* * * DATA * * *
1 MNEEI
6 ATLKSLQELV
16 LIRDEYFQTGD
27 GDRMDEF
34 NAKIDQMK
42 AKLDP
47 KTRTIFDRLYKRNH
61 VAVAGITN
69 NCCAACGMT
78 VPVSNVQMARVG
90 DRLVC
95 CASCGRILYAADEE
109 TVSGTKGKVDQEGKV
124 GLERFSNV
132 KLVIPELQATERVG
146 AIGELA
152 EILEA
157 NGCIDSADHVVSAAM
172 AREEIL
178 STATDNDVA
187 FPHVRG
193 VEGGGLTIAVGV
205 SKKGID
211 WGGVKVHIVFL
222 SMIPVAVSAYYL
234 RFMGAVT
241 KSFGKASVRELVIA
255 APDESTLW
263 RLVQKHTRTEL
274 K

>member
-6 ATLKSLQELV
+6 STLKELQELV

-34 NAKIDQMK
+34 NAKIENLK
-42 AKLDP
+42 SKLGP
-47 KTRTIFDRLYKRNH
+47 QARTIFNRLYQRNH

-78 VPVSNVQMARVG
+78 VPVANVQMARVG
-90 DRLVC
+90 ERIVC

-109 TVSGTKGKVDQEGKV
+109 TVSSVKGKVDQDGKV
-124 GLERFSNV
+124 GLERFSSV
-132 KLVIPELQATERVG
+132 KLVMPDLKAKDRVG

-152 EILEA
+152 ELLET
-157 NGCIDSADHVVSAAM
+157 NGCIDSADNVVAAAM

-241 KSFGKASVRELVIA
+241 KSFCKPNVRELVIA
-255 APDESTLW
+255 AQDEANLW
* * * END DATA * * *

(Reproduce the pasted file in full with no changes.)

1 MNEEI
6 ATLKSLQELV
16 LIRDEYFQTGD
27 GDRMDEF
34 NAKIDQMK
42 AKLDP
47 KTRTIFDRLYKRNH
61 VAVAGITN
69 NCCAACGMT
78 VPVSNVQMARVG
90 DRLVC
95 CASCGRILYAADEE
109 TVSGTKGKVDQEGKV
124 GLERFSNV
132 KLVIPELQATERVG
146 AIGELA
152 EILEA
157 NGCIDSADHVVSAAM
172 AREEIL
178 STATDNDVA
187 FPHVRG
193 VEGGGLTIAVGV
205 SKKGID
211 WGGVKVHIVFL
222 SMIPVAVSAYYL
234 RFMGAVT
241 KSFGKASVRELVIA
255 APDESTLW
263 RLVQKHTRTEL
274 K

>member
-6 ATLKSLQELV
+6 STLKELQELV

-34 NAKIDQMK
+34 NAKIENLK
-42 AKLDP
+42 SKLGP
-47 KTRTIFDRLYKRNH
+47 QARTIFNRLYQRNH

-78 VPVSNVQMARVG
+78 VPVANVQMARVG
-90 DRLVC
+90 ERIVC

-109 TVSGTKGKVDQEGKV
+109 TVSSVKGKVDQDGKV
-124 GLERFSNV
+124 GLERFSSV
-132 KLVIPELQATERVG
+132 KLVMPDLKAKDRVG

-152 EILEA
+152 ELLET
-157 NGCIDSADHVVSAAM
+157 NGCIDSADNVVAAAM

-241 KSFGKASVRELVIA
+241 KSFCKPNVRELVIA
-255 APDESTLW
+255 AQDEANLW